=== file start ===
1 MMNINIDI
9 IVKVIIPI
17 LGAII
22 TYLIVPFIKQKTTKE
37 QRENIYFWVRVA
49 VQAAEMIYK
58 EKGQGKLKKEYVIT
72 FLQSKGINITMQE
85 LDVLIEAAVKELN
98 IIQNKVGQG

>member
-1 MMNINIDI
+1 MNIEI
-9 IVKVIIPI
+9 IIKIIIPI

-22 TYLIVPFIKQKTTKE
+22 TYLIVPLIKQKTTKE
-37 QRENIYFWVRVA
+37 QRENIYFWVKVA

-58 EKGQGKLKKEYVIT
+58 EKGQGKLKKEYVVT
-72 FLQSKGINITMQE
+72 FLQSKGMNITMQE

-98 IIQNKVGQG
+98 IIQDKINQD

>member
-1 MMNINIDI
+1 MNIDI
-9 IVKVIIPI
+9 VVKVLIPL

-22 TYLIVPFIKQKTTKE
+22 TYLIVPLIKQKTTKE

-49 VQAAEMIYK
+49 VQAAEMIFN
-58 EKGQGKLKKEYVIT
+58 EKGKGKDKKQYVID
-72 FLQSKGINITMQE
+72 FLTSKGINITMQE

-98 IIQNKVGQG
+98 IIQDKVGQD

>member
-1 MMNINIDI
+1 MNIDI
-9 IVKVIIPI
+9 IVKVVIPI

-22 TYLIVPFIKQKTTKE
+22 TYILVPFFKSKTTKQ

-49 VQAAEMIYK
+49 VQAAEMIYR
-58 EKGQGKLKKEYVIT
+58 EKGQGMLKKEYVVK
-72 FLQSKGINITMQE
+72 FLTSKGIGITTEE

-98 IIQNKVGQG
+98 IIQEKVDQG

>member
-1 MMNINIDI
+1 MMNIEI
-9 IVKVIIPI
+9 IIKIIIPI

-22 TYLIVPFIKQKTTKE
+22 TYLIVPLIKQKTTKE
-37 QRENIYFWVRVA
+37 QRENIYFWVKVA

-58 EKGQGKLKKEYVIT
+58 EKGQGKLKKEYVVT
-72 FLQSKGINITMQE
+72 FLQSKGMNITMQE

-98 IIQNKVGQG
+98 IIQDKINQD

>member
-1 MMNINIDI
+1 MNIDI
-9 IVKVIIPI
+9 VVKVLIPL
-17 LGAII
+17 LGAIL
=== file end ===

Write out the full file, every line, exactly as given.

1 MMNINIDI
9 IVKVIIPI
17 LGAII
22 TYLIVPFIKQKTTKE
37 QRENIYFWVRVA
49 VQAAEMIYK
58 EKGQGKLKKEYVIT
72 FLQSKGINITMQE
85 LDVLIEAAVKELN
98 IIQNKVGQG

>member
-1 MMNINIDI
+1 MNIEI
-9 IVKVIIPI
+9 IIKIIIPI

-22 TYLIVPFIKQKTTKE
+22 TYLIVPLIKQKTTKE
-37 QRENIYFWVRVA
+37 QRENIYFWVKVA

-58 EKGQGKLKKEYVIT
+58 EKGQGKLKKEYVVT
-72 FLQSKGINITMQE
+72 FLQSKGMNITMQE

-98 IIQNKVGQG
+98 IIQDKINQD

>member
-1 MMNINIDI
+1 MNIDI
-9 IVKVIIPI
+9 VVKVLIPL

-22 TYLIVPFIKQKTTKE
+22 TYLIVPLIKQKTTKE

-49 VQAAEMIYK
+49 VQAAEMIFN
-58 EKGQGKLKKEYVIT
+58 EKGKGKDKKQYVID
-72 FLQSKGINITMQE
+72 FLTSKGINITMQE

-98 IIQNKVGQG
+98 IIQDKVGQD

>member
-1 MMNINIDI
+1 MNIDI
-9 IVKVIIPI
+9 IVKVVIPI

-22 TYLIVPFIKQKTTKE
+22 TYILVPFFKSKTTKQ

-49 VQAAEMIYK
+49 VQAAEMIYR
-58 EKGQGKLKKEYVIT
+58 EKGQGMLKKEYVVK
-72 FLQSKGINITMQE
+72 FLTSKGIGITTEE

-98 IIQNKVGQG
+98 IIQEKVDQG

>member
-1 MMNINIDI
+1 MMNIEI
-9 IVKVIIPI
+9 IIKIIIPI

-22 TYLIVPFIKQKTTKE
+22 TYLIVPLIKQKTTKE
-37 QRENIYFWVRVA
+37 QRENIYFWVKVA

-58 EKGQGKLKKEYVIT
+58 EKGQGKLKKEYVVT
-72 FLQSKGINITMQE
+72 FLQSKGMNITMQE

-98 IIQNKVGQG
+98 IIQDKINQD

>member
-1 MMNINIDI
+1 MNIDI
-9 IVKVIIPI
+9 VVKVLIPL
-17 LGAII
+17 LGAIL